The maintenance-of-effort budget was initiated in fiscal 2010-2011 and continued through fiscal 2014-2015, when County Executive Jan Gardner and the County Council reversed the trend. Thus, the fiscal 2009-2010 budget was the anchor year for the subsequent five future budgets, with adjustments for the number of students.
For the fiscal 2015-2016 budget, Frederick County Public Schools received $4.1 million above MoE from the county, however, this was largely offset by the denial of Geographical Cost of Education Index, or GCEI funds by the state. Thus, notwithstanding county government’s effort to increase the budget beyond MoE, the denial of the GCEI funds by the state resulted in FCPS’ budget remaining, more or less, at MoE levels.
The term “maintenance of effort” is misleading, because anchoring a budget to a particular year is in that year’s dollar number and not in dollar value. In other words, in none of the subsequent years were adequate funds provided to sustain education efforts at the level of the previous year or the anchor year (2009) level, adjusted for inflation. The decreased value of the dollar due to inflation necessitated decreased effort applied to academics for each of the six years.
The attached table provides the actual depreciated value of budgets for the six years. The inflation rate is compounded, because the impact of the inflation rate for a given year persists in the future year and the impact of each year of the school budget is linked to the following year. Thus, if in a particular year, say for the sixth grade, textbook purchases had to be changed, that cost shows up the next year for students graduating from the fifth grade.
Some of this depreciation was offset by not providing pay increases to teachers and other staff, not setting aside sufficient funds for OPEB (other post-employment benefits for retired employees), and savings in utilities, etc. On the negative side, the deficit was made worse by the increased cost of health care insurance. Another area of savings was with the retirement of senior teachers and their replacement with lower-paid new recruits. However, this was a major negative for education, replacing highly qualified, experienced teacher with just-graduated candidates. It should be noted that the realties of the budget have kept FCPS teacher salaries in uncompetitive ranges. The salaries of the new recruits to FCPS ranks 24th out of 24 school districts in Maryland.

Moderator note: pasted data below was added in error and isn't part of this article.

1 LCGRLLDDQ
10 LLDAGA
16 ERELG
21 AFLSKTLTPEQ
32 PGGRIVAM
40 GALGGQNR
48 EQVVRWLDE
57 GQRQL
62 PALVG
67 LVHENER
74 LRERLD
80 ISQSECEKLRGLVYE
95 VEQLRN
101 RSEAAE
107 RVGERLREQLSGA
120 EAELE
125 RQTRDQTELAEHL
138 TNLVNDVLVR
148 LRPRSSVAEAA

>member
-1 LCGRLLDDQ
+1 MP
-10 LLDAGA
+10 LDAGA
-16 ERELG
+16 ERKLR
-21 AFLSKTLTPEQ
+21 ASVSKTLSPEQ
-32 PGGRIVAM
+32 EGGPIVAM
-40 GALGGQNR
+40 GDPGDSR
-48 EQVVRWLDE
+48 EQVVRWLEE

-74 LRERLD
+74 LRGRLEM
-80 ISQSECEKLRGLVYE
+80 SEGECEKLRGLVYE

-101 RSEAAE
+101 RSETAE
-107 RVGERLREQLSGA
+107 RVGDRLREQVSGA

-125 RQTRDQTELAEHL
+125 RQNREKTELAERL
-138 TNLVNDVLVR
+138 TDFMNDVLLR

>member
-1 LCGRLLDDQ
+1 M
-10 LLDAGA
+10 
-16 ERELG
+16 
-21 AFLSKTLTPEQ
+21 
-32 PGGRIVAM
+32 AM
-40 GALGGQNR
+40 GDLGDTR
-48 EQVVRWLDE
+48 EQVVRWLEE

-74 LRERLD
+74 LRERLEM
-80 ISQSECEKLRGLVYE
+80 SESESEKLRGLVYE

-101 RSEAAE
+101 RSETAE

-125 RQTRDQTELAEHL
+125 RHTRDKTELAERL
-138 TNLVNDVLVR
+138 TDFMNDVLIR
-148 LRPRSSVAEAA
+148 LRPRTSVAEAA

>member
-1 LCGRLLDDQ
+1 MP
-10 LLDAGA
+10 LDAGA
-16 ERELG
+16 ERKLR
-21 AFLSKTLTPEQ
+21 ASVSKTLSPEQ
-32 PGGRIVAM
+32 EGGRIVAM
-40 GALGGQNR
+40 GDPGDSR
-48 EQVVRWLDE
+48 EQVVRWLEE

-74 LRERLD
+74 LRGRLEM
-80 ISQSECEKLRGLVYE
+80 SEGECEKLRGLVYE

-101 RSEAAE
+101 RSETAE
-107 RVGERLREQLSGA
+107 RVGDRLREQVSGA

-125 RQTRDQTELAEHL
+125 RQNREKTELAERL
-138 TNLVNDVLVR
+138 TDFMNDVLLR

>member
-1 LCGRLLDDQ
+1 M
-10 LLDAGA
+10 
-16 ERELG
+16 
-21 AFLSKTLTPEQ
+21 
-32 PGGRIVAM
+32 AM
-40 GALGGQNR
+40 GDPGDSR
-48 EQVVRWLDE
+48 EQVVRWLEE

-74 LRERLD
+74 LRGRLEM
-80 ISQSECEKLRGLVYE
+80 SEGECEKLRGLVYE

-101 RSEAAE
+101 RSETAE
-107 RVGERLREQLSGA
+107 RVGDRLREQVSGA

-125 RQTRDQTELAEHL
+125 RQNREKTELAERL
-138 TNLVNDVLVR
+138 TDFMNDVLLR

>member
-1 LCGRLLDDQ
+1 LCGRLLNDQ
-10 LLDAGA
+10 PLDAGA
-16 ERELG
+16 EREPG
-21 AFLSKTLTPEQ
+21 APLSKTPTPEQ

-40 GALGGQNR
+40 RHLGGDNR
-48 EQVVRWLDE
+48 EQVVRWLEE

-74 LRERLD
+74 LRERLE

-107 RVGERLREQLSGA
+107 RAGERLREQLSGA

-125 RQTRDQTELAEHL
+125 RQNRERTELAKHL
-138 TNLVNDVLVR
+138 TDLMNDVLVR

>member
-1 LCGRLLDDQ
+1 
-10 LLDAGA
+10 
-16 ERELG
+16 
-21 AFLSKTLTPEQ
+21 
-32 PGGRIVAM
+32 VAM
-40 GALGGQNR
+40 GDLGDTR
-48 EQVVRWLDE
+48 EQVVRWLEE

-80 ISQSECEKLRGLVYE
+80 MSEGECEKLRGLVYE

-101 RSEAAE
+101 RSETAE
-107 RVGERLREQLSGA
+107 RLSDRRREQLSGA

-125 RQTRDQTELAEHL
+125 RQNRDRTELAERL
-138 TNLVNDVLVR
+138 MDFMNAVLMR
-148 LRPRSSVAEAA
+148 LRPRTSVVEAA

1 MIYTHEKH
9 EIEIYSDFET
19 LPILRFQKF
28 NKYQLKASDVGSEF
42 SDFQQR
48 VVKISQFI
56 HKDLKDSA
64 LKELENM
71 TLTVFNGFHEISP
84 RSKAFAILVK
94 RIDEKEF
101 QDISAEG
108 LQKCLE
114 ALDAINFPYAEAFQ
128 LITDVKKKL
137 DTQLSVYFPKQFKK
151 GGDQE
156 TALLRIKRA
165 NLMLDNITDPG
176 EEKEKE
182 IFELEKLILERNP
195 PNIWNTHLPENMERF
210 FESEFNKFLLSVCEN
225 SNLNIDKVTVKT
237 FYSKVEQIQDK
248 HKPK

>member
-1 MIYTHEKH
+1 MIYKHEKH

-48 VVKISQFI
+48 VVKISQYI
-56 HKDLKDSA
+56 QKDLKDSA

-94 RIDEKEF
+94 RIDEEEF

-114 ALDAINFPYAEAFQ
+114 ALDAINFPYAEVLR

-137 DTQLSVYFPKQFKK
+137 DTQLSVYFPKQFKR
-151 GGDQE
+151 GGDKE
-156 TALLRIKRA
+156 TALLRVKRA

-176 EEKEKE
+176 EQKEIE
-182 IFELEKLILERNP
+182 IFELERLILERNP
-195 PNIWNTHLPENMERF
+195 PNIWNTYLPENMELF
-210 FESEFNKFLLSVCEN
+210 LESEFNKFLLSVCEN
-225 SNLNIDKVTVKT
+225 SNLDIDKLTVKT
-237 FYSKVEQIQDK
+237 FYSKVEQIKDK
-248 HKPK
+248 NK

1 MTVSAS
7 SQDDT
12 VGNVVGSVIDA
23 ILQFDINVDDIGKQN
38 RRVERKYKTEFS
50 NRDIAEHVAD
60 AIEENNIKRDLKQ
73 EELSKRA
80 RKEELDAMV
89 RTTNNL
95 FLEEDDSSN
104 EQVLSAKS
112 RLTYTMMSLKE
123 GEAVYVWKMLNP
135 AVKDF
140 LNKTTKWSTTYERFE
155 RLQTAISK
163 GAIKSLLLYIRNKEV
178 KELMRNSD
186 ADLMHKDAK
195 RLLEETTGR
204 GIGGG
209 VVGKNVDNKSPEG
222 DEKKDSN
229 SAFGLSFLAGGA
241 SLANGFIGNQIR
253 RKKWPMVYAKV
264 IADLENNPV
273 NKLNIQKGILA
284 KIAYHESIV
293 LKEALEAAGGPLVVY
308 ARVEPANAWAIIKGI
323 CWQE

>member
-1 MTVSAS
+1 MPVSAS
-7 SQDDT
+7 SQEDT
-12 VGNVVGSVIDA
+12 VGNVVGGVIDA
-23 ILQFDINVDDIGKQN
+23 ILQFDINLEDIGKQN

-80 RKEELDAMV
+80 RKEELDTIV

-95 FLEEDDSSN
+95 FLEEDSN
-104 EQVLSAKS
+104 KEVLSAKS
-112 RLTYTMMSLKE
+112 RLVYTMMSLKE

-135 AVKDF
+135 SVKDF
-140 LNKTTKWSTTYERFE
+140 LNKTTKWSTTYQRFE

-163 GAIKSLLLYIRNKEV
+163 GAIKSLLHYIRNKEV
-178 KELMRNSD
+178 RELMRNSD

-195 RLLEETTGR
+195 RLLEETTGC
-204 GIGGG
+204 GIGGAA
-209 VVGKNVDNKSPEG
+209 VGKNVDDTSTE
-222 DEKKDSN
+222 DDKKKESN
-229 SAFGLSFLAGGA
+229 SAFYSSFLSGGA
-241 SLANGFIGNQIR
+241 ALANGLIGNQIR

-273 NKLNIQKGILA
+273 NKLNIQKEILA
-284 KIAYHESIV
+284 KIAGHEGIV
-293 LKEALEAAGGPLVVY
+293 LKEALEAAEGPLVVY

The cumulative deficit is taking its toll. The BoE has had to make drastic cuts in its original proposed budget for each of the past six years, resulting in cuts in important categories, such as textbooks and not contributing adequately to fund OPEB.
To balance the budget for fiscal 2015-2016, the BoE increased the class size by one student across all schools, resulting in a reduction to the number of teachers in every school, and providing savings of $5.2 million. This reduction in number of teachers has resulted in overcrowded classrooms, increased workloads for teachers, and a shortfall of resources.
Another adverse impact of this strategy is felt in high schools with the unavailability of classes in certain subject areas, such as music, or an inadequate availability of electives, such as Advanced Placement courses. Another unintended consequence of this approach has been that smaller and medium-sized high schools (Brunswick, Catoctin, Middletown and Walkersville) have paid a higher price because they have less capacity to compensate and adjust their academic schedules.
The current FCPS budget request is being considered and should be evaluated against this backdrop. It is likely that some accountants may find some discrepancies in the table I have provided. However, I’m attempting to provide the overall trend of FCPS budget depreciation over the past six years and its pernicious impact on education of our children.
is a member of the Frederick County Board of Education. He writes from Frederick.